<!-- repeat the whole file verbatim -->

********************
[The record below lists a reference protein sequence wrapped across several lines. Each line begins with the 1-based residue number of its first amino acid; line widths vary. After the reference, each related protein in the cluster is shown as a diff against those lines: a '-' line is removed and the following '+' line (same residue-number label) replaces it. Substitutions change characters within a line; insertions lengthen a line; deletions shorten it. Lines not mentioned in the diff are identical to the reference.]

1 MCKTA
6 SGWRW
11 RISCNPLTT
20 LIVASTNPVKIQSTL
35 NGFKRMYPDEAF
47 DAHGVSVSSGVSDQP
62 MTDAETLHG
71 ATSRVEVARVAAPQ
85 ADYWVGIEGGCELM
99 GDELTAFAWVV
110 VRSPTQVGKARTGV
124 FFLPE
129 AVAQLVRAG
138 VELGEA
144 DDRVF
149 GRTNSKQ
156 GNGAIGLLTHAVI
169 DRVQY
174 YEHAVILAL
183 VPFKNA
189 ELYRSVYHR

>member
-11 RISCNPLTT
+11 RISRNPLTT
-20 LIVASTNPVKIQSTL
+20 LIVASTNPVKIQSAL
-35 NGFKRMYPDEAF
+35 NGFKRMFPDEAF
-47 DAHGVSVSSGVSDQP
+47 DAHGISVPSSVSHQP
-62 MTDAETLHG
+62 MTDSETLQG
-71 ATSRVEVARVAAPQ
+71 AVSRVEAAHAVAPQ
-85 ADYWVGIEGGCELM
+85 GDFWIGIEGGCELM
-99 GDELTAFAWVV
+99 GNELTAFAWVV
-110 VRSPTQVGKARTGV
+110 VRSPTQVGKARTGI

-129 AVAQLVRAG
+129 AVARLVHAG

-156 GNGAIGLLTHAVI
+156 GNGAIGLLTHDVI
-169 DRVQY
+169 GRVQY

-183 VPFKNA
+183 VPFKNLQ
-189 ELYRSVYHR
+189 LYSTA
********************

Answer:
[The record below lists a reference protein sequence wrapped across several lines. Each line begins with the 1-based residue number of its first amino acid; line widths vary. After the reference, each related protein in the cluster is shown as a diff against those lines: a '-' line is removed and the following '+' line (same residue-number label) replaces it. Substitutions change characters within a line; insertions lengthen a line; deletions shorten it. Lines not mentioned in the diff are identical to the reference.]

1 MCKTA
6 SGWRW
11 RISCNPLTT
20 LIVASTNPVKIQSTL
35 NGFKRMYPDEAF
47 DAHGVSVSSGVSDQP
62 MTDAETLHG
71 ATSRVEVARVAAPQ
85 ADYWVGIEGGCELM
99 GDELTAFAWVV
110 VRSPTQVGKARTGV
124 FFLPE
129 AVAQLVRAG
138 VELGEA
144 DDRVF
149 GRTNSKQ
156 GNGAIGLLTHAVI
169 DRVQY
174 YEHAVILAL
183 VPFKNA
189 ELYRSVYHR

>member
-11 RISCNPLTT
+11 RISRNPLTT
-20 LIVASTNPVKIQSTL
+20 LIVASTNPVKIQSAL
-35 NGFKRMYPDEAF
+35 NGFKRMFPDEAF
-47 DAHGVSVSSGVSDQP
+47 DAHGISVPSSVSHQP
-62 MTDAETLHG
+62 MTDSETLQG
-71 ATSRVEVARVAAPQ
+71 AVSRVEAAHAVAPQ
-85 ADYWVGIEGGCELM
+85 GDFWIGIEGGCELM
-99 GDELTAFAWVV
+99 GNELTAFAWVV
-110 VRSPTQVGKARTGV
+110 VRSPTQVGKARTGI

-129 AVAQLVRAG
+129 AVARLVHAG

-156 GNGAIGLLTHAVI
+156 GNGAIGLLTHDVI
-169 DRVQY
+169 GRVQY

-183 VPFKNA
+183 VPFKNLQ
-189 ELYRSVYHR
+189 LYSTA